Thanks to Tyndale House for this book – all opinions are my own.
Growing up, I lived among family as my neighbors. I had a tight group of friends in high school. But, I loved being known by everyone. In college, those friendships faded away because we weren’t together all the time anymore. In college and seminary I felt that friendships were built mostly on what classes we had and if we had to study together.
Once I graduated seminary, I have felt that it has been hard to make friends – even though I made two of my friends after graduation. But, those numbers are few. Even now, as we have moved several times, changed jobs and states, had children, friendships are hard.
What do you base friendship on? Is it primarily proximity? I think proximity helps but so does social media. But, in our days of busy schedules, family and ministry priority, soccer and dance schedules, friendships are hard to keep on the front burner.
Enter: the Girls’ Club. The Clarkson girls do a great job of storytelling, helping their friends and readers absorb biblical truth about friendship, literary clues about friendships, and shares how the gospel should shape us. I find myself wanting to travel as I read their book. I’ve been to Prince Edward Island, but not to Oxford, so that’s all I want to do.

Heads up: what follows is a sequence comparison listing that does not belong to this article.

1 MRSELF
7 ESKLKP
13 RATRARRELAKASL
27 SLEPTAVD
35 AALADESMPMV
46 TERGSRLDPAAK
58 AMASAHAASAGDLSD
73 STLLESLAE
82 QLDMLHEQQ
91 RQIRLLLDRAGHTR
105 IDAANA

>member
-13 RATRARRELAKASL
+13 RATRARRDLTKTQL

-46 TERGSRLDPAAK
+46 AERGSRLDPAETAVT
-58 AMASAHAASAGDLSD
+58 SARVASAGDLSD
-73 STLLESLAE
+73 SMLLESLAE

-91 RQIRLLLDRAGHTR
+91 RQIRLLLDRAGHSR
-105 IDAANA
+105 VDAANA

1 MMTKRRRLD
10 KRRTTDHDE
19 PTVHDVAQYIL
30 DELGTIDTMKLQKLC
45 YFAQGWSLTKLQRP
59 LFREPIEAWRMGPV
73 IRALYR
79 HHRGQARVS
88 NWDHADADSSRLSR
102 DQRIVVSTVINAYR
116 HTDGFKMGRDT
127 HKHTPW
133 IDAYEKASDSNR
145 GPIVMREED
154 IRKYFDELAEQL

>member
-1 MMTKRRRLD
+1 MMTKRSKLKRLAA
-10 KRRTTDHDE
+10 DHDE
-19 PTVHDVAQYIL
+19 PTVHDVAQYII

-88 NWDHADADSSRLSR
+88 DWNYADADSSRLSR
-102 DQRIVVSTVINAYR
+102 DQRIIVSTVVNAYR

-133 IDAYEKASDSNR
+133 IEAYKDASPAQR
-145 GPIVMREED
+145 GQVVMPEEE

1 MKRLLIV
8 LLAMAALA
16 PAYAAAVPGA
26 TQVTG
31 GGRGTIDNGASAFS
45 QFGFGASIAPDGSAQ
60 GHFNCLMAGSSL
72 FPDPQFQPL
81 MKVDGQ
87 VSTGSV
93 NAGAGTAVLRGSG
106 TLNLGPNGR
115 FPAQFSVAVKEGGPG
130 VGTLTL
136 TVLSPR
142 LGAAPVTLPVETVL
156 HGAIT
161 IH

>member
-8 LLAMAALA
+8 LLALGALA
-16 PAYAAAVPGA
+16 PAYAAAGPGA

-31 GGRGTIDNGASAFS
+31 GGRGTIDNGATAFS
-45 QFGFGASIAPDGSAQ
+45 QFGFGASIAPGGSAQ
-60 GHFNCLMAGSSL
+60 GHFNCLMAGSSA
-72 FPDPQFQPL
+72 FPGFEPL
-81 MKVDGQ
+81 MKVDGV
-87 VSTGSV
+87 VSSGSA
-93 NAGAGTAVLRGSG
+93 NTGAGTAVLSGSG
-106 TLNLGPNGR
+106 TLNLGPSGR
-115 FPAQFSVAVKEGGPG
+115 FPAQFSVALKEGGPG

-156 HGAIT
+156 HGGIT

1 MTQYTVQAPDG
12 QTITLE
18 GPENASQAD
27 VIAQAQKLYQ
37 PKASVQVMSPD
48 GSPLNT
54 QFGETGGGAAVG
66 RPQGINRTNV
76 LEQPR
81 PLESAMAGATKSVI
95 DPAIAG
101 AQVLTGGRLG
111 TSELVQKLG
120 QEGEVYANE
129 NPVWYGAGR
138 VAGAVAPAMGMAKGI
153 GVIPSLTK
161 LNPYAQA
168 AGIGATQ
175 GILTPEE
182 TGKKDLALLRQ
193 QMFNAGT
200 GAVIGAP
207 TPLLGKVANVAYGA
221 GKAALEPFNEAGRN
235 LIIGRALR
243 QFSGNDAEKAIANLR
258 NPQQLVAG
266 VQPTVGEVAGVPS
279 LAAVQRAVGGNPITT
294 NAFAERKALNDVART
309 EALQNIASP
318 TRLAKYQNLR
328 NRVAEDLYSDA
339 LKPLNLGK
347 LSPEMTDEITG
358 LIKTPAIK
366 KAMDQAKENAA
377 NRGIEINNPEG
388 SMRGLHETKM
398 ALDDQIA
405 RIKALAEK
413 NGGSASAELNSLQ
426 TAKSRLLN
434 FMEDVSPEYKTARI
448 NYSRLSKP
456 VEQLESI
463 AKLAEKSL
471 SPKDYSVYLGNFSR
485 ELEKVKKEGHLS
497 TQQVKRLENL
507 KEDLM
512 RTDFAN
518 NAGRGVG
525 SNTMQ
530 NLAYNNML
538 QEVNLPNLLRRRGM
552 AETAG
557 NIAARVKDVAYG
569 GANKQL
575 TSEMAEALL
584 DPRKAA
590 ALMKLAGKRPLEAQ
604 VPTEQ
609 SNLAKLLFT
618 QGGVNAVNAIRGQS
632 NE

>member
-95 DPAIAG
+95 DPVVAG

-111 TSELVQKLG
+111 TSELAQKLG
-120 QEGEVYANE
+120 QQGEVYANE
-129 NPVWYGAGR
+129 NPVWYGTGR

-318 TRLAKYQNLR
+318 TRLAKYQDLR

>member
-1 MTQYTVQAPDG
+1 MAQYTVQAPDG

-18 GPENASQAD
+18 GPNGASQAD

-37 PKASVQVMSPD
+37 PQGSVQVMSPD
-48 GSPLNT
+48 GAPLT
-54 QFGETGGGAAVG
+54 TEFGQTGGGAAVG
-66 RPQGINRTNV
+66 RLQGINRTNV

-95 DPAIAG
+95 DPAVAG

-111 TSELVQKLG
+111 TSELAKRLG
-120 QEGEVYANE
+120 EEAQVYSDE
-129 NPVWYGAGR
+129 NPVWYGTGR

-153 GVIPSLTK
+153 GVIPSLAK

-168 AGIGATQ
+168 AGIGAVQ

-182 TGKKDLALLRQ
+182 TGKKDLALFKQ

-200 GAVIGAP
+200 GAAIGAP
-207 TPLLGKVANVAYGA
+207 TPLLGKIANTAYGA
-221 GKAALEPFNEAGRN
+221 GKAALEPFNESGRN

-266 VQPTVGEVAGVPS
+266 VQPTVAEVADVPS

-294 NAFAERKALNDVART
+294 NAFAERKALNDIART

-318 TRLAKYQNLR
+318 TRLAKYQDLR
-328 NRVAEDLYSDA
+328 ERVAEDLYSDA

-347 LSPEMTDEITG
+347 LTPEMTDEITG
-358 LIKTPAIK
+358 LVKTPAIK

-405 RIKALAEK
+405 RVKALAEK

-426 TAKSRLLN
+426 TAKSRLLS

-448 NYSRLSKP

I think the writers do a great job of sharing their joys and their struggles with friendship. Even having friends can make for a lonely winter. Social media can help and hurt. We must use it wisely. And not let that be all our friendships concist of – as best we can.
This book will not be for everyone but I think they do a great job of sticking with their main audience. LIterary, travelers, scholarly, conservative. It is a winsome book. I’ve also enjoyed the podcasts that they’ve done on it – especially with Ruth Simons and Sarah MacKenzie.